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The Center of Pragmatism
Shakespeare’s play ‘The Tempest’ and the Star Trek The Next Generation’s, episode ‘Q Who,’ gives us a glimpse into three different political structures. Two of them have concepts of centeredness and capitalism while the other one does not. Capitalism is based upon competition where there are always winners and losers. This means that a measure is marked as the core of the political system. That is why political systems that employ capitalism usually have a hierarchical structure. All hierarchical structures need centers. The Contrast between communism and capitalism lay in the very argument of a center verses a non center.
There are systems that do not use centers or hierarchical structures and use a collective way of governing. We refer to these concepts as communism. In theory, communism practices that all people are equal and all institutions are formed for this purpose. In addition, communism has in its concept of creating the perfect society, but usually the fallible nature of humankind makes this concept an unreality causing the system to be termed an ideal. We are first introduced to the Borg by a trickster named ‘Q,’ an enigmatic person in his own right, when the captain of the Enterprise is forced by this superman figure to deal with him and a crisis. Q, a person who has God like powers, forces the Enterprise to face a far technologically superior race of people who the Trekkers have never encountered or heard of before. Danger appears when the captain, Picard, of the Enterprise, cannot establish diplomatic contacts with a huge cube-shaped craft that has engaged the ship with a tractor beam.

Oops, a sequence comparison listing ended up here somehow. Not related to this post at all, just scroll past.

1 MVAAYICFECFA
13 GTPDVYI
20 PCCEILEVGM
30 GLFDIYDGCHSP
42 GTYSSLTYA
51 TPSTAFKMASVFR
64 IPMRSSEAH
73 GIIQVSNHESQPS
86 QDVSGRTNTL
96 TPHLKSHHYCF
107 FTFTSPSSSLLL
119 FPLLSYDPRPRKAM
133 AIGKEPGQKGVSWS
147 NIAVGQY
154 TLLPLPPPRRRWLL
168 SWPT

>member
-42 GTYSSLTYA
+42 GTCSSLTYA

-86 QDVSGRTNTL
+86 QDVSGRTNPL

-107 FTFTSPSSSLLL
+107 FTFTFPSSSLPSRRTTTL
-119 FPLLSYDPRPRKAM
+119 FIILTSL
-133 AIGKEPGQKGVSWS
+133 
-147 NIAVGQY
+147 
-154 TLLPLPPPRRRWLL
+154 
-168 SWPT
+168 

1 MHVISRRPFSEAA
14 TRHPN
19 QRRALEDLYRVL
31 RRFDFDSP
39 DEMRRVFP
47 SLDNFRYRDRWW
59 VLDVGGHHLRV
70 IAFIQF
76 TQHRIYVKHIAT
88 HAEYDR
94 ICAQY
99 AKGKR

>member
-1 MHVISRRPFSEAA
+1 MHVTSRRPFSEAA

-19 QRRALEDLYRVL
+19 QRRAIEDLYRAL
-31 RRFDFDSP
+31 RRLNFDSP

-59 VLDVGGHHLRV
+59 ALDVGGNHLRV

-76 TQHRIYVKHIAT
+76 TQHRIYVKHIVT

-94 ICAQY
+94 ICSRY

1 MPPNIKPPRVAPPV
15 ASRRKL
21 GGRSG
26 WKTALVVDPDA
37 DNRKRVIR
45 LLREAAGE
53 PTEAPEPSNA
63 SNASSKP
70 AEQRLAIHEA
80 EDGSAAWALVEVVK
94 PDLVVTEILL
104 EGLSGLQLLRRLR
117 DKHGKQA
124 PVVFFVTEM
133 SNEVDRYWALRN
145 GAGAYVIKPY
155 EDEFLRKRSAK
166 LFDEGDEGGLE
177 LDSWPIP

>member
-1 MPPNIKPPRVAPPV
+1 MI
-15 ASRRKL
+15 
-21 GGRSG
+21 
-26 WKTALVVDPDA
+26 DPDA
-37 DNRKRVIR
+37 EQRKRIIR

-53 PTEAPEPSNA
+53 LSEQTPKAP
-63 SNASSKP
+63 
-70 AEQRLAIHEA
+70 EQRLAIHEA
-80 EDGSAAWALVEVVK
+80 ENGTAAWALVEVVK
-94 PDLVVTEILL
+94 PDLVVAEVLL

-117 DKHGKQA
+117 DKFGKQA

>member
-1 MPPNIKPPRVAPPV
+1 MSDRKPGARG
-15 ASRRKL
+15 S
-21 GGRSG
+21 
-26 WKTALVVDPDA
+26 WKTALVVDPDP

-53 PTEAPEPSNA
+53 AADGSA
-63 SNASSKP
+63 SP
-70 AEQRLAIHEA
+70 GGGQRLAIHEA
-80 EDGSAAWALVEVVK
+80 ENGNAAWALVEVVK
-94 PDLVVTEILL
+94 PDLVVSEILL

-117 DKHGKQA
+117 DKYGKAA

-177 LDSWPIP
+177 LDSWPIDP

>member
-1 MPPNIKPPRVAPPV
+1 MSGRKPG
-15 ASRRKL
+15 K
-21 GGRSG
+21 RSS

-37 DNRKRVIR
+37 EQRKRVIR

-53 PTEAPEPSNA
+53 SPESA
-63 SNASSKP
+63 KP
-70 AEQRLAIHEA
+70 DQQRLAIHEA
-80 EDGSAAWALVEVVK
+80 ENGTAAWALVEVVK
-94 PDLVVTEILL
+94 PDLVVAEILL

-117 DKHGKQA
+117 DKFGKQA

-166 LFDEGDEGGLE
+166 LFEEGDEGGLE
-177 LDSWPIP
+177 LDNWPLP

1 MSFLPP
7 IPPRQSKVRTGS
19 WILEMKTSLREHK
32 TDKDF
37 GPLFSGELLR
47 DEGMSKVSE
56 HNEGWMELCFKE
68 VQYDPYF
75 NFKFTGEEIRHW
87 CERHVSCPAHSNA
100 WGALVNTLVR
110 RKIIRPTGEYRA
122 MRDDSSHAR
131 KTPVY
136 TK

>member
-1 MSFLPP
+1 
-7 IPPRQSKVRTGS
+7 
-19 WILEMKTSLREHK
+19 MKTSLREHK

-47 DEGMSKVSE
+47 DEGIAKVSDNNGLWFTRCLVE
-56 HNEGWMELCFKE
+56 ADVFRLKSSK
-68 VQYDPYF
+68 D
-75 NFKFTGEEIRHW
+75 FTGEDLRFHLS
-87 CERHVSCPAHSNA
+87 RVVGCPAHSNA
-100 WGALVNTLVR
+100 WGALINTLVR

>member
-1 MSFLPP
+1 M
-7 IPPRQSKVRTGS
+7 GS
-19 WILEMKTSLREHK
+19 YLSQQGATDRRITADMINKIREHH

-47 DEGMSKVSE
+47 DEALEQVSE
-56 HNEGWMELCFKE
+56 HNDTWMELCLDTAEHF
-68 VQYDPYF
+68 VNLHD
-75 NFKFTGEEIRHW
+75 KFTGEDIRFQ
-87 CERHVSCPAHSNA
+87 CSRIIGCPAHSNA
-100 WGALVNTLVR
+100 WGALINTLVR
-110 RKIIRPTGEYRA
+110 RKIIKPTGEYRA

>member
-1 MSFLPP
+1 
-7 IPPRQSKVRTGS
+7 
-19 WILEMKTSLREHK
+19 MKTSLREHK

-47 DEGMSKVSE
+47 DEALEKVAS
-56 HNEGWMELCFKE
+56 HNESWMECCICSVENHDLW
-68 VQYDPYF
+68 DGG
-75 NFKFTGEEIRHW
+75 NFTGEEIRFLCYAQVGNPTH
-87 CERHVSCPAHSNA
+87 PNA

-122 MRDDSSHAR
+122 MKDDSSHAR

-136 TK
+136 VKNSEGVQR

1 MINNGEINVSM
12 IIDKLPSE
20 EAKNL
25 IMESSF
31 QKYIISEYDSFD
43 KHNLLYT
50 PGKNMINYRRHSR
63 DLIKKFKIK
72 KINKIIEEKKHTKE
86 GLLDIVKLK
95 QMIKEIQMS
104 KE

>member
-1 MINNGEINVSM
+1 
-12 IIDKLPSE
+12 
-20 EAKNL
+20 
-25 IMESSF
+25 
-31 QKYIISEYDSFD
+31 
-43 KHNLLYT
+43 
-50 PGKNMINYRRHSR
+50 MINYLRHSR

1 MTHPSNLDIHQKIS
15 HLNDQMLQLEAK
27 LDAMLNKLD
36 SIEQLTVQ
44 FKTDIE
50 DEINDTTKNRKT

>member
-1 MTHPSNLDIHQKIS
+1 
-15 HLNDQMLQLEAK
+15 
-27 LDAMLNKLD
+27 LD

Strange looking creatures have boarded the Enterprise. After boarding the ship, the creatures, without acknowledging the Enterprise contacts, take surveillance of the interior mechanism of the technology of the Enterprise and it quickly becomes noticeable that any form of establishing a center point of communication to bargain, reason, or establish relations is impossible. The leader Picard has an emergency and has decided to send a boarding crew to the Borg ship to make contact. This is after the creatures took what they wanted and left. They have learned the name ‘the Borg’ from a refugee who was once a victim of the Borg’s doings. She is important in the episode because she represents what capitalism will be all about.